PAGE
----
Help:IPA/Nahuatl

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The charts below show the way in which the International Phonetic Alphabet (IPA) represents Nahuatl pronunciations in Wikipedia articles. For a guide to adding IPA characters to Wikipedia articles, see Template:IPA and Wikipedia:Manual of Style/Pronunciation § Entering IPA characters.

Distinction is made between Classical Nahuatl (nci; the one used in colonial times), Huasteca Nahuatl (nhe; the most spoken variant) and Orizaba Nahuatl (nlv; the third most spoken), which are the main Nahuan languages, so this pronunciation guide is based on the phonology of the three. Neither variant is preferred at Wikipedia, except in cases where a pronunciation is clearly more relevant, such as an individual in the Aztec Empire or a town in La Huasteca.

Consonants[1]
IPA Examples English approximation
nci nhe nlv
ʔ[2] h[3] tlahtōlli, ahki, ehēkatl, ihīya nci: uh-oh

nhe & nlv: ahead

j yāōtl, yōllōtl, āmēyalli yellow
k[4] h[5] k[6] tikchīwah, niknōtsas nci & nlv: scan

nhe: ahead

k[7] kōlōtl, kalli, kēski, ātōyāk scan
[8] k[9] kwtli, nekwtli nci: squall

nhe & nlv: scan

[10] kwalli, mokwi, kwetlaxtli squall
l[11] lichīnia, alaxox, pīwilia clear l as in leave
ɬ[12] mātlālki, nokal, axkwallākatl Welsh llwyd
m mistli, kōmitl, kwamekatl man
n[13] nāntsin, nemi, kanah nose
[14] ŋ[15] inōn, tlālpan, Āmatitlan nci: Welsh fy nhad

nlv: sing

ŋ[16] kenke, tlanki, Tōllāntsinko sing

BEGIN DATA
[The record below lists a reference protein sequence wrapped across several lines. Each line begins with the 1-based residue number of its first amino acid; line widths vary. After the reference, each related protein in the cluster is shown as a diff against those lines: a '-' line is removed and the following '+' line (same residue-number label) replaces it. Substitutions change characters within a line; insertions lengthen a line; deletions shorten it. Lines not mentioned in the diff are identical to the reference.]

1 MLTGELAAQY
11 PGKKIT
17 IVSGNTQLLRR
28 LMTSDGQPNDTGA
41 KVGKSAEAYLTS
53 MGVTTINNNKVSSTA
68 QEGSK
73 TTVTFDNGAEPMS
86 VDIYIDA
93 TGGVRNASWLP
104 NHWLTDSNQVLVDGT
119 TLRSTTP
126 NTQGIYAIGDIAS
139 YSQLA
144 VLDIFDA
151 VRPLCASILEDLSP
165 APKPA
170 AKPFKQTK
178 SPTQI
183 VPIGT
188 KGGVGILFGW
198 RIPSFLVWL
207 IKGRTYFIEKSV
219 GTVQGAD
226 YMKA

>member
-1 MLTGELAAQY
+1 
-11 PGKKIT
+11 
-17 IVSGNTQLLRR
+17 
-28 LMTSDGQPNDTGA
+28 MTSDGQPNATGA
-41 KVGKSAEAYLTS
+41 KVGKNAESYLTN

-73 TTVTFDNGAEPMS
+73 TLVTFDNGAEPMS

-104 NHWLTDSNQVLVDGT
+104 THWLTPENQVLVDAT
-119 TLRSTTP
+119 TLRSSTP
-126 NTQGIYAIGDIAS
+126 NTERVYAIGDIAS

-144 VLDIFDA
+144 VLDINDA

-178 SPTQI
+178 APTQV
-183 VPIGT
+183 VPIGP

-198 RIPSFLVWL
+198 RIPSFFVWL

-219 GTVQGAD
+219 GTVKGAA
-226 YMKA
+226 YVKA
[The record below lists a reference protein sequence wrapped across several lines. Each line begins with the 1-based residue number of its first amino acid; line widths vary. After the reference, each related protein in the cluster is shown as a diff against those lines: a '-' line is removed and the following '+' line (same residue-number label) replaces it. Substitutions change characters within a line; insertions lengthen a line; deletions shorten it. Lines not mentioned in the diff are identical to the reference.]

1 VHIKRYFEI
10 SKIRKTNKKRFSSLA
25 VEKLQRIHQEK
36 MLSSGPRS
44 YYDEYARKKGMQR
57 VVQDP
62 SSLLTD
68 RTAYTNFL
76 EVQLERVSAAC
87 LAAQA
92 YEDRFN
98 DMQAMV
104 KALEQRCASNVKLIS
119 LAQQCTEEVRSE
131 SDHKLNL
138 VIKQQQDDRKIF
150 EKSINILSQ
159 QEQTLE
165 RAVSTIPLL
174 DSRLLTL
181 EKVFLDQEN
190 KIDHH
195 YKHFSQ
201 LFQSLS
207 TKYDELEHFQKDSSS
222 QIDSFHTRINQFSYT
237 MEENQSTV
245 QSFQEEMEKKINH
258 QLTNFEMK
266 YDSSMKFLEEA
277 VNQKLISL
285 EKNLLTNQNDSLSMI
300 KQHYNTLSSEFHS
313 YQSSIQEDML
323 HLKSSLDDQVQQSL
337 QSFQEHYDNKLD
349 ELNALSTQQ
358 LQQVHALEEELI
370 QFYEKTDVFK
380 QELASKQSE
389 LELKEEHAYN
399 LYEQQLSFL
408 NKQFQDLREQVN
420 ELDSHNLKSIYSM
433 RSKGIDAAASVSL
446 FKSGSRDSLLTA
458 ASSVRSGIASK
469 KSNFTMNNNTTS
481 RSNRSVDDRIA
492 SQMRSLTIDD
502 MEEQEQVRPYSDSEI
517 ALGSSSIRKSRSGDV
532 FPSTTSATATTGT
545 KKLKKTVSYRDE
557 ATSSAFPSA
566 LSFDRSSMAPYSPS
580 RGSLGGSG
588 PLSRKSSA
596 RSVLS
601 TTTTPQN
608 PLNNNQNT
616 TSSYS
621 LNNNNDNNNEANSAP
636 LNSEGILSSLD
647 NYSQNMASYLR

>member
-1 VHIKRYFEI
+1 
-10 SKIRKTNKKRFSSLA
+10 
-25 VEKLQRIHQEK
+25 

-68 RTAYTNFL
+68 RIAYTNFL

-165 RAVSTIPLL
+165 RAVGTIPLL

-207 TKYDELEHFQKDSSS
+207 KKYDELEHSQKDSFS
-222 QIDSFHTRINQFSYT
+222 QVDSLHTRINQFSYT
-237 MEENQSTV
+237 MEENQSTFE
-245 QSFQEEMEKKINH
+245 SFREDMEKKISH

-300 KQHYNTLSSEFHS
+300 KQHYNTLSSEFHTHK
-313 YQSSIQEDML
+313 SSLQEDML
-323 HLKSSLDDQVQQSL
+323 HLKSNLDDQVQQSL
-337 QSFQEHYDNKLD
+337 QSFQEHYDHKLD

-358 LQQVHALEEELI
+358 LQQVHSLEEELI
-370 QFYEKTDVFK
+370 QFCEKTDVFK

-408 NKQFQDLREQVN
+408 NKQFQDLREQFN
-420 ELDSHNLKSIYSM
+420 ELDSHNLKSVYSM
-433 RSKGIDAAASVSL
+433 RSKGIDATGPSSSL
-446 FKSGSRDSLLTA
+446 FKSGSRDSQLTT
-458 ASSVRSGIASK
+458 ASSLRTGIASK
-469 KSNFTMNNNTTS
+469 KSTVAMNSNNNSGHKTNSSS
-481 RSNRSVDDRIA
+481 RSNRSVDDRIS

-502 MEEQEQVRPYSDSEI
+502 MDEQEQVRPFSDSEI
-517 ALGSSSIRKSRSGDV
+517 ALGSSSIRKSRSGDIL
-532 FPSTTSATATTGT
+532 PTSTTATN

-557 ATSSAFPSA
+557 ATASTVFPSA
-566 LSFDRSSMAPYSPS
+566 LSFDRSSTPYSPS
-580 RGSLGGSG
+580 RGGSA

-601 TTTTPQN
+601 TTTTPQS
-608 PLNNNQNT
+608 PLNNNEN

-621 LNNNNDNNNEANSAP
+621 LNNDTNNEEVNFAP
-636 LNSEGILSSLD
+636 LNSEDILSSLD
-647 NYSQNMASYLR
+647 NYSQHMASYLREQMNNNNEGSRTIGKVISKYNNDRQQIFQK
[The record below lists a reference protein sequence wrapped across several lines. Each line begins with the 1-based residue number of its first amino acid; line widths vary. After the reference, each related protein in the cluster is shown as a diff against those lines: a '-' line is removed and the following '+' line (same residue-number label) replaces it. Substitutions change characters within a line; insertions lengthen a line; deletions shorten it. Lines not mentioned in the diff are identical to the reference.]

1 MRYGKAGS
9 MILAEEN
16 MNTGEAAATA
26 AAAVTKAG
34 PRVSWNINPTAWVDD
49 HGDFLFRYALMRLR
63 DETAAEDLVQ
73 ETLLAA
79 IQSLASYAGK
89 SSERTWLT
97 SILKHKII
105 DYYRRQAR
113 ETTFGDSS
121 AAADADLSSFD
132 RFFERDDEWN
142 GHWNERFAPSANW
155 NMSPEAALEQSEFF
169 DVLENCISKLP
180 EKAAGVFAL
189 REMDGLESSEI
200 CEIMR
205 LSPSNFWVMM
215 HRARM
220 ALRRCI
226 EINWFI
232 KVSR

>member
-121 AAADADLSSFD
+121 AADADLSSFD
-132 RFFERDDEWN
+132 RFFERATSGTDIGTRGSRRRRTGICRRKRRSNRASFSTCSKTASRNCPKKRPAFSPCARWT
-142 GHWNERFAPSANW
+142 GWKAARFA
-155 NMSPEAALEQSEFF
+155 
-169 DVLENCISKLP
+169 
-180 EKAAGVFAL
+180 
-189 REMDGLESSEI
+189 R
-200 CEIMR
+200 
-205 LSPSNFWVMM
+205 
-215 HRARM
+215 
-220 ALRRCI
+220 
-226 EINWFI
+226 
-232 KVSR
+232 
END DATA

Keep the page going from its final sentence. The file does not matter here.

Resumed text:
p[17] pitsotl, nopa, wīptla span
sōlin, tlasalōlli, mōstla sack
ʃ xowitl, kaxitl, xāmitl, Xālīxko shoe
t[18] tīsatl, tlākatki, moīxtēnno stand
t͡ɬ[19] tlālli, tlitl, chīchīwalātl stop + Welsh llwyd (pronouncing both simultaneously will produce a clicking sound)
t͡ʃ[20] chāntli, tōchin, chokolātl choo
t͡s[21] tsahtsi, tsotso, wītsilin cats
w[22] β[23] kichīwa, mēwa, kitlapōwia nci & nhe: witch

nlv: van

ɸ[24] ihwitl, yehwān, ilwitl, nokalwan nci & nhe: witch

nlv: leaf

ʍ[25] h[26] tōnatiw, kwāwtli, mochīwkeh nci: which (as "hwich")

nhe & nlv: ahead

Marginal phonemes[27]
IPA Examples English approximation
b botōntik, bokōl about
β ēbofotōn, hoēbes about, but without lips completely closed
d desfilāroa, dīskoh today
ð presidēnteh this
f fōlsahyōtl, fiolin, fiērohtik, kafēn leaf
ɡ gayētah, teposgarrōteh again
ɣ kastigāroa, kigānchohwia again, but without the tongue touching the roof of the mouth
ɲ kwamonyēkoh, pinyātah canyon
r wirrīni, rerrechoka trilled r
ɾ rowēnteh, pohrroh atom (with flapping)
Vowels
IPA Examples English approximation
a astatl, kalli bra
āmatl, siwātl (long a)
ɛ[28] epatl, metl length
ɛː ēli, mētstli mate
i[29] itskwīntli, xilin city
īpanpa, tomīn see
o[30] nokka, tolōntik go[31]
ōllama, mōlli go
Stress
ˈ Primary stress[32] Placed immediately before the stressed syllable.
Diacritics
◌ˀ wāki [ˈwaːkɪˀ] Glottal stop[33]
◌̥ xālloh [ˈʃaːlːoo̥] Devoiced vowel[34]
◌̃ Tōllān [ˈtoːlːãː] Nasal vowel[35]
Other representations
( ) tlahtni [t͡ɬahtu(w)aːnɪˀ] Optional sound[36]
Orthography[37]
INALI SEP ACK Jesuit
tlahtohkeh tlajtojkej tlahtohqueh tlàtòquê
teōkalli, kēman teokali, keman teōcalli, quēmman teōcalli, quēnman